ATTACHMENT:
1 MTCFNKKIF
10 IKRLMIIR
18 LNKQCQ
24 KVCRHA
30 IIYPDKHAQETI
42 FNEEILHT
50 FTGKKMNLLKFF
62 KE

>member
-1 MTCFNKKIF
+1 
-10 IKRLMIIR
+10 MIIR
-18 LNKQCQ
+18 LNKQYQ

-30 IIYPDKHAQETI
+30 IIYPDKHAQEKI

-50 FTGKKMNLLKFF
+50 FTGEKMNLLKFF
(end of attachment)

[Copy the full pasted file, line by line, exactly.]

1 MTCFNKKIF
10 IKRLMIIR
18 LNKQCQ
24 KVCRHA
30 IIYPDKHAQETI
42 FNEEILHT
50 FTGKKMNLLKFF
62 KE

>member
-1 MTCFNKKIF
+1 
-10 IKRLMIIR
+10 MIIR
-18 LNKQCQ
+18 LNKQYQ

-30 IIYPDKHAQETI
+30 IIYPDKHAQEKI

-50 FTGKKMNLLKFF
+50 FTGEKMNLLKFF